Russian Crab

Russian Crab

Russian Crab renews fleet

One of Russia’s big players, Russian Crab, is in the process of renewing its fleet of elderly vessels with new tonnage, and the first of these new crab catchers have been floated off for outfitting.

The company is building both vivier crabbers at the Onega Shipyard, while processor vessels are taking shape at the Okskaya Sudoverf JSC shipyard.

Vivier crabber Kapitan Egorov was launched at Onega in Petrozavodsk at the end of last year, the second vessel in a planned series of seven new 57.70 metre, 12.60 metre vessels with 440m3 vivier capacity for an estimated 110 tonnes of live crab.

These CCa 5712LS series vessels are designed to work under the challenging conditions of the Bering Sea, the Sea of Okhotsk and the Sea of Japan, and are being outfitted with systems that are new to the Russian fishing sector, with circulation systems to keep crab in prime condition. These come with monitoring systems for temperature, air volume in the tanks and the oxygen content of the water, with data transferred automatically to the wheelhouse and to the office ashore.

Kapitan Egorov is the second of seven planned vivier crabbers designed to replace older vessels in the Russian Crab fleet / Капитан Егоров – второй из семи запланированных краболовов живовозов, предназначенных для замены старых судов крабового флота России

There’s a big difference between this new generation of dedicated crabbers and the current fleet, much of which has been converted from other fishing activities. The new crabbers have two-level storage capacity, double the deck space, and are powered by modern engines with modest fuel consumption and lower emissions.

‘The construction of each new vessel makes our fisheries more sustainable, strengthens shipbuilding competencies, and stimulates the development of related industries,’ said Russian Crab’s general director Alexander Sapozhnikov.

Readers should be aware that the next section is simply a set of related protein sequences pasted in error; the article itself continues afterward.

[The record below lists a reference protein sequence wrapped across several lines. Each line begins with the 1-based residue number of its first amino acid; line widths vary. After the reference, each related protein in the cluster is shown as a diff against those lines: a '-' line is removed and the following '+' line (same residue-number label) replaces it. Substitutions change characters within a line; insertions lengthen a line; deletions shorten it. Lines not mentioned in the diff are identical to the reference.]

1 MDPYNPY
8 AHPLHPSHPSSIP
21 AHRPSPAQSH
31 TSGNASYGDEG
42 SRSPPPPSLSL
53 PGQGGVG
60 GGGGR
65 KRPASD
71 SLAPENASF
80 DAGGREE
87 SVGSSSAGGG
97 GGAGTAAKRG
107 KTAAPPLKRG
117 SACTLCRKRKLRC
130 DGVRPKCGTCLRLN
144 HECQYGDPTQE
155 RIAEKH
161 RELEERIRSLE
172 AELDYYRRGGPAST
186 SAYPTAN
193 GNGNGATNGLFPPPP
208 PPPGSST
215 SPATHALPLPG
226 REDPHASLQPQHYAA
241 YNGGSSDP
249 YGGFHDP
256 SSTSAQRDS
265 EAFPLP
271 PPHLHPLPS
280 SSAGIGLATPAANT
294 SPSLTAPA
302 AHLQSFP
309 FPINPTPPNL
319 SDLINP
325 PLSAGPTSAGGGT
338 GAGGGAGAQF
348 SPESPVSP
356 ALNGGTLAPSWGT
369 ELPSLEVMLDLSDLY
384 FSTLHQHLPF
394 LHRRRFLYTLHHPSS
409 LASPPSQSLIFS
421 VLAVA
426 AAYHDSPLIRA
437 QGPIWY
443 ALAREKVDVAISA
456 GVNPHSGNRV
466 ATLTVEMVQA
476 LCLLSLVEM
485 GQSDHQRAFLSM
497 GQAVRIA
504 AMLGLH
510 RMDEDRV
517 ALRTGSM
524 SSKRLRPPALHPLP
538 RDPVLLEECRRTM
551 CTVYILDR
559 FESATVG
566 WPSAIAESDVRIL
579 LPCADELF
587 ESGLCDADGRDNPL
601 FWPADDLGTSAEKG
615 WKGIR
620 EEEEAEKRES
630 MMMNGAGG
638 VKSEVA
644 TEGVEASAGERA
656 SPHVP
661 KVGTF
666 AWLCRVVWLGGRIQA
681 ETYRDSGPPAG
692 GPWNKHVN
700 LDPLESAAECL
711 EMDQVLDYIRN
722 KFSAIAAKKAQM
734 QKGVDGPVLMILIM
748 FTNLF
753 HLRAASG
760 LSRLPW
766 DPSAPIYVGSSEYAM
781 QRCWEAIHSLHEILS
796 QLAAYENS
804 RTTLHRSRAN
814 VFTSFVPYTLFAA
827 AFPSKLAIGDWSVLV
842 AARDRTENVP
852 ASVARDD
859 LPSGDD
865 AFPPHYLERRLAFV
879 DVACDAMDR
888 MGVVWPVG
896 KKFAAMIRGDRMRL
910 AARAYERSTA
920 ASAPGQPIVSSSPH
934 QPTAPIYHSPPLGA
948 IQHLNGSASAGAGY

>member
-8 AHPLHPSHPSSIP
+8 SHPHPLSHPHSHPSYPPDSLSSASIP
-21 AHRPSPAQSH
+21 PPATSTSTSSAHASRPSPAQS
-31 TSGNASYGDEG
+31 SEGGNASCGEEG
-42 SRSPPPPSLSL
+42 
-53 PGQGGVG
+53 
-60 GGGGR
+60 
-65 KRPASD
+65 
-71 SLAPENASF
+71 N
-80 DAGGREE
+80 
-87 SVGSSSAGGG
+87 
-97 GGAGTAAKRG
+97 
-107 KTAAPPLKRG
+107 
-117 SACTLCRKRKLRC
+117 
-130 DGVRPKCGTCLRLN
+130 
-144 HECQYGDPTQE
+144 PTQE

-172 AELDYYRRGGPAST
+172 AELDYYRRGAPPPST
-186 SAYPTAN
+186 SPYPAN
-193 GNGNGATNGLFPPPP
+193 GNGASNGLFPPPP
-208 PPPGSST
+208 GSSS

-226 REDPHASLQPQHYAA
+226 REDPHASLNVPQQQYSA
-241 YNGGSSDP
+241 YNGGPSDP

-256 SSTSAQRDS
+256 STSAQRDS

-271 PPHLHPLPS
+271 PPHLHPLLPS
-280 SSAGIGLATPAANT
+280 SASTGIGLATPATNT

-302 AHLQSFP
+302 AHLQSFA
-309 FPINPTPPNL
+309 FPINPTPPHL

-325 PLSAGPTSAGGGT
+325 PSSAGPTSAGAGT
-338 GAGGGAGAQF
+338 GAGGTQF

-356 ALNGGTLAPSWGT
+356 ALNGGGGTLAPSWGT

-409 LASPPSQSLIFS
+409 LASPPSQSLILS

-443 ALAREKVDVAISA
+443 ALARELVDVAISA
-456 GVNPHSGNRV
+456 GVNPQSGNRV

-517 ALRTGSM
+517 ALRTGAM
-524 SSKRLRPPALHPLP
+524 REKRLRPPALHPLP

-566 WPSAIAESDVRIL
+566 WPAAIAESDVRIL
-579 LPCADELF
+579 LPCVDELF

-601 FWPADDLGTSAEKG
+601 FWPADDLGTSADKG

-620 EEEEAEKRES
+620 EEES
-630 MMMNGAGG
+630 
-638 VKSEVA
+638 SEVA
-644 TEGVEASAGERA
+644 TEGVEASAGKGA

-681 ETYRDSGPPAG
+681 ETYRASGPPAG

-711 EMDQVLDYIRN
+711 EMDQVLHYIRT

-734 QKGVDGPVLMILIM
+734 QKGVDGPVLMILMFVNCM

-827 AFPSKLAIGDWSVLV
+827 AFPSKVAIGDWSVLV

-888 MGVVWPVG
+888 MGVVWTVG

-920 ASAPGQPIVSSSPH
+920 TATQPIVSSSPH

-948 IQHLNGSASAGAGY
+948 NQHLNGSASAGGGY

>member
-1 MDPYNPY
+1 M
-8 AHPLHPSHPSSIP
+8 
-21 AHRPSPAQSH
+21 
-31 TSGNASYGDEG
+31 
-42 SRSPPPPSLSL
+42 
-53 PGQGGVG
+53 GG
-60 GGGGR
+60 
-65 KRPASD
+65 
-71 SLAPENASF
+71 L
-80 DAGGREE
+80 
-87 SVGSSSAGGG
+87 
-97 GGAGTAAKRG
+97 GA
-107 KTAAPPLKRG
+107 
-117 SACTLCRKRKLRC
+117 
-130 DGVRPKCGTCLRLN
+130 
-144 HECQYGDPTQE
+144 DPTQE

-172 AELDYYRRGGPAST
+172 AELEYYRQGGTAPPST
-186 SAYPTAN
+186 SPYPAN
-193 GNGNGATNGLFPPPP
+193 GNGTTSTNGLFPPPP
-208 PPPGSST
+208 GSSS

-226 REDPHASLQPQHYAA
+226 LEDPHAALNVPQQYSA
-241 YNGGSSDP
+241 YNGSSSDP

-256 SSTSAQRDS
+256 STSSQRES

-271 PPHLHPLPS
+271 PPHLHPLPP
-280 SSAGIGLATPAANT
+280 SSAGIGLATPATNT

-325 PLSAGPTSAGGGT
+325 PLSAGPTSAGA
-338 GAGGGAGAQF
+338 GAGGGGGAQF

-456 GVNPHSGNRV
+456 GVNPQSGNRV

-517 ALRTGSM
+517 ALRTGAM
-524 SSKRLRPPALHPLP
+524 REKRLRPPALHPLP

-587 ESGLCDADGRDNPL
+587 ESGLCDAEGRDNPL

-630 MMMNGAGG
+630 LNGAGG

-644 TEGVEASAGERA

‘Despite challenges, it is important to continue building a new high-tech fleet, not to stop and not slow down,’ he added.

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The launch of Kapitan Egorov followed the launch a couple of weeks previously at the Okskaya Sudoverf JSC yard of Kapitan Manzholin, the first of three planned crabbing vessels with processing and freezing on board.

The seven vivier crabbers and the three processor vessels are built to the same hull design developed by Damen Engineering, and have the same dimensions, although Kapitan Manzholin has accommodation for a crew of 32, while the vivier vessels carry 24 crew. It also has a 500m3 refrigerated hold, as well as a sophisticated processing deck designed to deliver products processed at sea.

Main engine power is 1600kW and the processor vessels are expected to have an operating autonomy of 40 days.

‘I’m sure that such innovative vessels will allow the crab industry to develop effectively and increase its contribution to the development of our economy of our country,’ said deputy minister of agriculture Elena Fastova, who became the new vessel’s godmother at the launch ceremony.

Kapitan Manzholin is the first of three crabber-processors in the series / Капитан Манжолин — первый из трех краболовов процессоров в серии

‘We’ll be able not only to provide the domestic market with high-quality Russian products, but also to expand the volume and scope of exports.’

Both new vessel series are being built under the investment quotas initiative.

‘This is a big step for the domestic crab fishing industry, and, no less important, for the Russian shipbuilding industry,’ Alexander Sapozhnikov commented.

‘Under the situation with external restrictions, the implementation of innovative projects requires shipbuilders and equipment manufacturers to speed up the development of competencies and breakthrough technical solutions. A successful partnership with the shipyard and designers gives us confidence that further renewal of the fishing fleet using import substitution is a prospect for the near future.’

The two new crabbers follow the long tradition of being named after outstanding and highly decorated fishermen – in this case Nikolai Platonovich Manzholin (1898-1976), who worked his way up from engine room stoker to serving as a captain-director with responsibility for a fleet of processor vessels, including Vsevolod Sibirtsev, Menzhinsky, Lamut, Koryak, and Chinook.

Kapitan Egorov is named after skipper Nikolai Alexandrovich Egorov (1906 – 1979) who began crab fishing in the 1930s as mate, and later became the master of the Koryak seagoing crab cannery, doubling production and  establishing a reputation as one of the most skilled crab fishermen in the Russian fleet.